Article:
By Matt Singer
[Photo: “The Air I Breathe,” ThinkFilm, 2008]
Why do so many “independent” movies look and sound exactly alike? Isn’t that kind of a contradiction with the whole independent thing? Nothing in “The Air I Breathe” feels particularly indie; most everything in it is familiar. For any audience member who spends a significant portion of their free time in the arthouse, “Deja Vu” would make a fine alternate title.
The plot is one of those contraptions where four seemingly unrelated stories are all inherently intertwined. Such films try to imbue the minutia of the everyday with a kind of spiritual importance everything means something, they insist, even if we don’t realize it at first. And perhaps it does. But at this point, it is also one of the most tiresome of indie movie clichés. Eventually, there will so many of these movies that some young director will come full circle and rebel against the indie establishment by creating a work about how one person’s horrible existence has absolutely no bearing whatsoever on the horrible existence of the person they meet at a bus stop.
But that day has not come yet. Instead, we still live in a world where the fates of Forest Whitaker, Brendan Fraser, Sarah Michelle Gellar, and Kevin Bacon all rest on one another, though they are completely unaware of that fact. Whitaker is a man in desperate need of cash; Fraser is a debt collector for a gangster (Andy Garcia) to whom Whitaker owes money, and he can also see the future. Sarah Michelle Gellar plays a less ironic version of Krysta Now from “Southland Tales” and falls for Fraser, but finds herself also in debt to Garcia. And Bacon needs to save his wife’s life by acquiring blood of a very rare type (bonus points to you, dear reader, if you can guess which other character has said very rare blood type).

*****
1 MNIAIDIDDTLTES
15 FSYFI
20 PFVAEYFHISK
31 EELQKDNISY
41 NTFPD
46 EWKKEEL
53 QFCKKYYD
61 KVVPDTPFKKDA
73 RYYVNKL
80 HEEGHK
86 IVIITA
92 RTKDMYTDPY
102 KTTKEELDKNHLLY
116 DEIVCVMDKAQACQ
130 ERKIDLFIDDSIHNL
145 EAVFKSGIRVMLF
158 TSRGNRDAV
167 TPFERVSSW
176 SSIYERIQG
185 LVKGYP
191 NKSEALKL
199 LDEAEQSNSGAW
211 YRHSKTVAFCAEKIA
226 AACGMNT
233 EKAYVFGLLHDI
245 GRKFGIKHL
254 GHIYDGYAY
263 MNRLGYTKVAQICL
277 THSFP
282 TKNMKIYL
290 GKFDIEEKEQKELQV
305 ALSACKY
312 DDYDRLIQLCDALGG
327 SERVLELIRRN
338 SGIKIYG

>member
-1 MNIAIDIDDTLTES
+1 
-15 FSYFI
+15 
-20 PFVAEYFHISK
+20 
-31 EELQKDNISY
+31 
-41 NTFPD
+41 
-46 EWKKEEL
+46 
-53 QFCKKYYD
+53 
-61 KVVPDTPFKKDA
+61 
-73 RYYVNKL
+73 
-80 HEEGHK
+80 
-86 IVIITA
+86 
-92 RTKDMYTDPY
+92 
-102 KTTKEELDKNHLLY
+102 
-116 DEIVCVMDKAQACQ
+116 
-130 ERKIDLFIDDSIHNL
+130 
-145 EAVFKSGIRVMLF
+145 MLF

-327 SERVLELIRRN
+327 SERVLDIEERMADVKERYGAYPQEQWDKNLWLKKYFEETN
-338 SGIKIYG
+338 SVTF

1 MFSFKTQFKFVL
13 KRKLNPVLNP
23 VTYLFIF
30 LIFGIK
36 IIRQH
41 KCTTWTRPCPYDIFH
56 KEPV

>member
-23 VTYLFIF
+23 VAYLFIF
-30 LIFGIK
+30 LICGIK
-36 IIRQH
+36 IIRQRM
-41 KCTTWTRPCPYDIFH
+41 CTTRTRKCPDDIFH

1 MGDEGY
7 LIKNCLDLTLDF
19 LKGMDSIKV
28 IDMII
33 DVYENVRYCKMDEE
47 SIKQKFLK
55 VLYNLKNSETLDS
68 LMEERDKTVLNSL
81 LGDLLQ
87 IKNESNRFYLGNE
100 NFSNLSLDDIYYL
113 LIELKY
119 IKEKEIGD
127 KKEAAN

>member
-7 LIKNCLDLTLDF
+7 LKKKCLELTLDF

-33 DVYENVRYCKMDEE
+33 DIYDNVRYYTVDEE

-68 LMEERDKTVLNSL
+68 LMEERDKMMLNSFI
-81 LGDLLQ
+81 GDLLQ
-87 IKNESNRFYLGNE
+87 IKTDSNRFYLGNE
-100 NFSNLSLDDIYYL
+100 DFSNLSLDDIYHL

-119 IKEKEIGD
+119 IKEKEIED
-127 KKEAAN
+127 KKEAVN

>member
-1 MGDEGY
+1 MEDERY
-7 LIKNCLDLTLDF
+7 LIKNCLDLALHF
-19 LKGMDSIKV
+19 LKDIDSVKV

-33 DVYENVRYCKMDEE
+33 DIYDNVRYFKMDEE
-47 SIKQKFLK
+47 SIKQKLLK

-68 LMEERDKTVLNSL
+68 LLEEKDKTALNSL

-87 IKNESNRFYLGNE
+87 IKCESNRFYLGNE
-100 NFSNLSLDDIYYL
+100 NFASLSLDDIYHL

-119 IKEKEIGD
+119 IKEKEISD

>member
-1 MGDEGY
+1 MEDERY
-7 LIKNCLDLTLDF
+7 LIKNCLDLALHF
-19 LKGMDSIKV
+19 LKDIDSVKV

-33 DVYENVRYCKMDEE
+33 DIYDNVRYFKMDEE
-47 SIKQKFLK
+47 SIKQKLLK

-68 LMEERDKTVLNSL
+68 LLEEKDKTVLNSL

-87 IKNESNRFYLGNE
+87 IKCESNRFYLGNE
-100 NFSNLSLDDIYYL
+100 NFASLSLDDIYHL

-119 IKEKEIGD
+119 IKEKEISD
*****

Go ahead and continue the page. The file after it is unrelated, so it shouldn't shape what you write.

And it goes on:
Each section has its own title: they are, in order, “Happiness,” “Pleasure,” “Sorrow” and “Love.” Characters appear briefly in one story and then get fleshed out in others. To my shock, the only portion that works at all was Fraser’s; he gives an admirable performance amongst truly adverse circumstances. Grappling with his leaden dialogue (“Sometimes things you can’t change end up changing you”) and a character that is, yes, both a mob heavy and a clairvoyant, Fraser manages to deliver a certain amount of gravitas and makes you believe, despite all other visual and verbal evidence to the contrary, that he’s appearing in a genuinely hard-boiled crime story. In a perfect world, it’d be something that would earn “The Mummy” star some new, more interesting work and pull him from the depths of the kiddie film ghetto that dominates his résumé. Rarely have I been more impressed by an actor and less impressed by a film as a whole.
Beyond the hackneyed premise, “The Air I Breathe” also contains numerous uses of a trick so tired that its mere presence can ruin an entire movie. It’s the gag, so prevalent in recent years, where a character blithely walks in the street when, out of nowhere, they are run over by a speeding car. You can always tell it’s going to happen because the person is standing in the middle of the street, looking extremely happy when all of the sound drops out of the soundtrack; the better to give the impact extra shock value. It’s supposed to give viewers a jolt, but the ploy is so played out that only the most naïve audience members (and of course, these doofy, careless pedestrians) don’t see it coming. Please, I beg you moviemakers. No more.
“The Air I Breathe” is occasionally amusing; particularly when Kevin Bacon’s wife refuses to wear her protective suit while working with deadly snakes. “I’ll be fine!” she insists, whereupon she is promptly bitten. And we’re supposed to care about this future Darwin Award winner? Connecting four mediocre stories together does not necessarily make them more interesting. Longer, sure. But interesting? Not so much.